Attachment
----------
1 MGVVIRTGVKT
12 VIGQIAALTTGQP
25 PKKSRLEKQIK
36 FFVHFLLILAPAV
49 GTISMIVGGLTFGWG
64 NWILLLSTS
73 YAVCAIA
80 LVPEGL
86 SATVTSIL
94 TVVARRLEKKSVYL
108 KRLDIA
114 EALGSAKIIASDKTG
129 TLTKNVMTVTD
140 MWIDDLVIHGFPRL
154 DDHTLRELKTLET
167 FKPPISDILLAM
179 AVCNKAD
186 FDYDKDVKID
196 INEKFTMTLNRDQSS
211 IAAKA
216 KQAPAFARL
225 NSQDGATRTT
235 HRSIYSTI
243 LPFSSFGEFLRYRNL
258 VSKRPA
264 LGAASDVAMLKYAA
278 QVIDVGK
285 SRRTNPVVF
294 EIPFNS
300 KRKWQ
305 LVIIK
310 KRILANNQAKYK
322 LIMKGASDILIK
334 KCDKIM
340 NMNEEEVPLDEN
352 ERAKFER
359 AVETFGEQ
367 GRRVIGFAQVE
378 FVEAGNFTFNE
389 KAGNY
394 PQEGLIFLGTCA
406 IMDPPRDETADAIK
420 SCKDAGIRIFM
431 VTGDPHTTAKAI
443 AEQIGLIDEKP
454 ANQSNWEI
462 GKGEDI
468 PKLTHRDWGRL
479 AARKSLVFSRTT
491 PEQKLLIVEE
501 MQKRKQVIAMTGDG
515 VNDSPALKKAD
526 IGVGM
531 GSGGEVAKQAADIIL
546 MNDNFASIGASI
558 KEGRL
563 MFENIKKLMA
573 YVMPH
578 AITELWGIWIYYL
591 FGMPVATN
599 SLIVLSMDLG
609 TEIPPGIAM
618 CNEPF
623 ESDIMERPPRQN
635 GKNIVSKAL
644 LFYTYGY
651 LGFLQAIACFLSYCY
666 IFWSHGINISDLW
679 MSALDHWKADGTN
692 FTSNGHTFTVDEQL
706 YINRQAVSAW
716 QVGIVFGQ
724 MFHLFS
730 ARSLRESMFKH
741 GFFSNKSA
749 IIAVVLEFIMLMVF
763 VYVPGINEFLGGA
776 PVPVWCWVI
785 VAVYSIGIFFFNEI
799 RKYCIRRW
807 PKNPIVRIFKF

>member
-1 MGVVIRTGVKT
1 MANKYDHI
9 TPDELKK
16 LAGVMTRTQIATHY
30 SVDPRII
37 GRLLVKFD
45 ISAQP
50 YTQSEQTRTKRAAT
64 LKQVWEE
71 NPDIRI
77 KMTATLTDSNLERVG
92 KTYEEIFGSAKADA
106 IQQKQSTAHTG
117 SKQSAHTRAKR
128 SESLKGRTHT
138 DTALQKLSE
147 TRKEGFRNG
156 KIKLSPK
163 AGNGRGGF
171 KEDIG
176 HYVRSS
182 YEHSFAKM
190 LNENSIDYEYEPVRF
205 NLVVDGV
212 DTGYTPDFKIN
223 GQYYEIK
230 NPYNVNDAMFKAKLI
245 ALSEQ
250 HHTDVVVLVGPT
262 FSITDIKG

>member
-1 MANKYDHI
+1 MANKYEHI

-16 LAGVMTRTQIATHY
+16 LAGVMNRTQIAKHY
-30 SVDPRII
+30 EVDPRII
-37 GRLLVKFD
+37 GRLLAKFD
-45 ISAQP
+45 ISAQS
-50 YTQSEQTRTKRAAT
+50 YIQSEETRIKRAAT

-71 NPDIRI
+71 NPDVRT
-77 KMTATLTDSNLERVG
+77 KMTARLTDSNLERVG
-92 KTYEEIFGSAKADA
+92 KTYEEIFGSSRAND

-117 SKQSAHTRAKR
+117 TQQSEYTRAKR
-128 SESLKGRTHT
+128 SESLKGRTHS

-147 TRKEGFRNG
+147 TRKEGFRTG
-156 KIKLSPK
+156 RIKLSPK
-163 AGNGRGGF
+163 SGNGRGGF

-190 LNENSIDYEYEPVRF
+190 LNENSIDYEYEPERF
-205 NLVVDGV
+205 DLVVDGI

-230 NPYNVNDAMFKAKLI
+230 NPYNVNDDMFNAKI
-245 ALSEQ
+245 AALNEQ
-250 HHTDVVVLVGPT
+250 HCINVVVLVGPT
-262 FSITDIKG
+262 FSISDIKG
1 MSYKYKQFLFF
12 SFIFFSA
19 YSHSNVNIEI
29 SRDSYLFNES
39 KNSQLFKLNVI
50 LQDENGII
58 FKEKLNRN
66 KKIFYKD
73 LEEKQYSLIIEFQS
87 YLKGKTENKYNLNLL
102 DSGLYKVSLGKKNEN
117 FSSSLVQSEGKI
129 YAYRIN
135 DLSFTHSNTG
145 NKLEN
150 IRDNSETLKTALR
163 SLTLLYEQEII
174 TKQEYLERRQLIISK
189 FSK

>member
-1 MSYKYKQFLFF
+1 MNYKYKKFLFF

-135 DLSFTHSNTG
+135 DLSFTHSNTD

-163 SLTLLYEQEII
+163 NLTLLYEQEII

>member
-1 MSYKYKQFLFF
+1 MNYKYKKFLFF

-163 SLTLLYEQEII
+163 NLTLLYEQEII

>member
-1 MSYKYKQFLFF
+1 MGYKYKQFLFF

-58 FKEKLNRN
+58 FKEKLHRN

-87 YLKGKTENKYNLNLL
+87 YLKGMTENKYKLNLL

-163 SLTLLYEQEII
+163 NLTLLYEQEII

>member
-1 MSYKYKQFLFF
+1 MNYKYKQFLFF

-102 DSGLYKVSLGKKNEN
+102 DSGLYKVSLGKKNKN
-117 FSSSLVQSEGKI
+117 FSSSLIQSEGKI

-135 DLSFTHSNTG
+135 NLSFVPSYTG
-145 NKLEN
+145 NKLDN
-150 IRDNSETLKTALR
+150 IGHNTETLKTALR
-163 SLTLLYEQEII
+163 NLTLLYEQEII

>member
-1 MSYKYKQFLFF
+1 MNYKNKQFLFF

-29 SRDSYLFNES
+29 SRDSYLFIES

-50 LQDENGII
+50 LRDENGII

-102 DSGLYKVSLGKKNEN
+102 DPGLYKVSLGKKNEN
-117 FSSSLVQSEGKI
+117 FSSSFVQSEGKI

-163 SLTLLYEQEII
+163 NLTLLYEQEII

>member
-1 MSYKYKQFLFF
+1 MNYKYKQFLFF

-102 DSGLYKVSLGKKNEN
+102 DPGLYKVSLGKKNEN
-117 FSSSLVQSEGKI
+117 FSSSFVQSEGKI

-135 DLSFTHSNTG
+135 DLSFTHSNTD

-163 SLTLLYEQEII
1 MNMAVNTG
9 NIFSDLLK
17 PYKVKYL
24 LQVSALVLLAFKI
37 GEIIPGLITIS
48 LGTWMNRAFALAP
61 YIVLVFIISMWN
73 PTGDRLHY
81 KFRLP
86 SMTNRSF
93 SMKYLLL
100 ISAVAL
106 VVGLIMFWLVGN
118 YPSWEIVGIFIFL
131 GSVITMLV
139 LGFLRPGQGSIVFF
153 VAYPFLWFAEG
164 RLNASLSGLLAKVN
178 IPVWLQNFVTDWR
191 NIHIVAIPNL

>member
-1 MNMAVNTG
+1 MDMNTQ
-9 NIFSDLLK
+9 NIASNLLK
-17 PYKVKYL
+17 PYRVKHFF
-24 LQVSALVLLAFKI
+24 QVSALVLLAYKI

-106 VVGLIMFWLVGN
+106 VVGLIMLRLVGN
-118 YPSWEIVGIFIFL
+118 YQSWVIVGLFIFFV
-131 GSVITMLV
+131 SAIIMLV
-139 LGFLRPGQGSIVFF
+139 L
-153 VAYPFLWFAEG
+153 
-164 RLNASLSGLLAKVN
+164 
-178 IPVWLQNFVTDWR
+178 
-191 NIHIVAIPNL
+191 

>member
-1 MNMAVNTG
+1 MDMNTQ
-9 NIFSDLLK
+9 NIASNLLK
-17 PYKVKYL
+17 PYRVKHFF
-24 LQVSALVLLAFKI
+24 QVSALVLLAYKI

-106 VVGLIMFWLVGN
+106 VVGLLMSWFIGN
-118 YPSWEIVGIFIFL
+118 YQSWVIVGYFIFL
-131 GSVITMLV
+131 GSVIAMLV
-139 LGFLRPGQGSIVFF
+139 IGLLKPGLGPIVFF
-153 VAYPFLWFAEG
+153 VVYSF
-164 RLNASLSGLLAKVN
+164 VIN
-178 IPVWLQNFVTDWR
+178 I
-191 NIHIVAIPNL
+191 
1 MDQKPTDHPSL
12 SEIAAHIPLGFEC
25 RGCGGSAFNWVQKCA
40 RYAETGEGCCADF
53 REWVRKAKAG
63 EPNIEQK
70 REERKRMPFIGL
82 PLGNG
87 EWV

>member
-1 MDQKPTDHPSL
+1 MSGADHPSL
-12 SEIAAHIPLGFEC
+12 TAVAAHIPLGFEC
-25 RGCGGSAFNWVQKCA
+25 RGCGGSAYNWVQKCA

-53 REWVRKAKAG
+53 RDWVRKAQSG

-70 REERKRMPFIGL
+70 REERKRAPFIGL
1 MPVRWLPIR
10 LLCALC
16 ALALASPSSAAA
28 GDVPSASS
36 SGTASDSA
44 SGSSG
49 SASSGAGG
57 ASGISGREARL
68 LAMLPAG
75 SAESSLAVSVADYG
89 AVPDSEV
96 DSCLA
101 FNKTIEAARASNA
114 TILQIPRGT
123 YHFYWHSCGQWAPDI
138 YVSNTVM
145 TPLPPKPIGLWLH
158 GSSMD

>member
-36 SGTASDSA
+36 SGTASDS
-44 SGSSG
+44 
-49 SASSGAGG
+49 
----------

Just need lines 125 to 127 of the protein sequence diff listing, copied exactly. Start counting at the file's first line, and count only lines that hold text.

+50 YIQSEETRIKRAAT

-71 NPDIRI
+71 NPDVRT